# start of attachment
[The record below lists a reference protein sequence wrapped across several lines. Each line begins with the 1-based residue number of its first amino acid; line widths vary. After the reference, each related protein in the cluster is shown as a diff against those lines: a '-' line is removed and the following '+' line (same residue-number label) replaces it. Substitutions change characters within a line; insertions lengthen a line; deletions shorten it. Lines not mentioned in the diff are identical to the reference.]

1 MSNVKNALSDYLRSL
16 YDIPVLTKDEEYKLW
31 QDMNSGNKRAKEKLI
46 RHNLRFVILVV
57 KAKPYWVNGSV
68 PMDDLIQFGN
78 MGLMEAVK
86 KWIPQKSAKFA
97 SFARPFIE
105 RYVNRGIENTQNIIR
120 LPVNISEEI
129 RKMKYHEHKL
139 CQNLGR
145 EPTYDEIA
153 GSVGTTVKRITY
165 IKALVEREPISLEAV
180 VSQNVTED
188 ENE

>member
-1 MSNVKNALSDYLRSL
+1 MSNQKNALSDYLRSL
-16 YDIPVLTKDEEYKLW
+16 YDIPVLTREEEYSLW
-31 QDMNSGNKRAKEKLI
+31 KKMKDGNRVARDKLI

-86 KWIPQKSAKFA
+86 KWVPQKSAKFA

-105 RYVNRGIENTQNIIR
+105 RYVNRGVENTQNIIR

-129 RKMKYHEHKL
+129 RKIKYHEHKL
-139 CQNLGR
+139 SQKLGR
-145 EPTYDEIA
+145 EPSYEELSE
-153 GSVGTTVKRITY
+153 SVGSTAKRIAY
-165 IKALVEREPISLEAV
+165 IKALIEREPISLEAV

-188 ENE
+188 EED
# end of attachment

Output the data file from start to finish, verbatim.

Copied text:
[The record below lists a reference protein sequence wrapped across several lines. Each line begins with the 1-based residue number of its first amino acid; line widths vary. After the reference, each related protein in the cluster is shown as a diff against those lines: a '-' line is removed and the following '+' line (same residue-number label) replaces it. Substitutions change characters within a line; insertions lengthen a line; deletions shorten it. Lines not mentioned in the diff are identical to the reference.]

1 MSNVKNALSDYLRSL
16 YDIPVLTKDEEYKLW
31 QDMNSGNKRAKEKLI
46 RHNLRFVILVV
57 KAKPYWVNGSV
68 PMDDLIQFGN
78 MGLMEAVK
86 KWIPQKSAKFA
97 SFARPFIE
105 RYVNRGIENTQNIIR
120 LPVNISEEI
129 RKMKYHEHKL
139 CQNLGR
145 EPTYDEIA
153 GSVGTTVKRITY
165 IKALVEREPISLEAV
180 VSQNVTED
188 ENE

>member
-1 MSNVKNALSDYLRSL
+1 MSNQKNALSDYLRSL
-16 YDIPVLTKDEEYKLW
+16 YDIPVLTREEEYSLW
-31 QDMNSGNKRAKEKLI
+31 KKMKDGNRVARDKLI

-86 KWIPQKSAKFA
+86 KWVPQKSAKFA

-105 RYVNRGIENTQNIIR
+105 RYVNRGVENTQNIIR

-129 RKMKYHEHKL
+129 RKIKYHEHKL
-139 CQNLGR
+139 SQKLGR
-145 EPTYDEIA
+145 EPSYEELSE
-153 GSVGTTVKRITY
+153 SVGSTAKRIAY
-165 IKALVEREPISLEAV
+165 IKALIEREPISLEAV

-188 ENE
+188 EED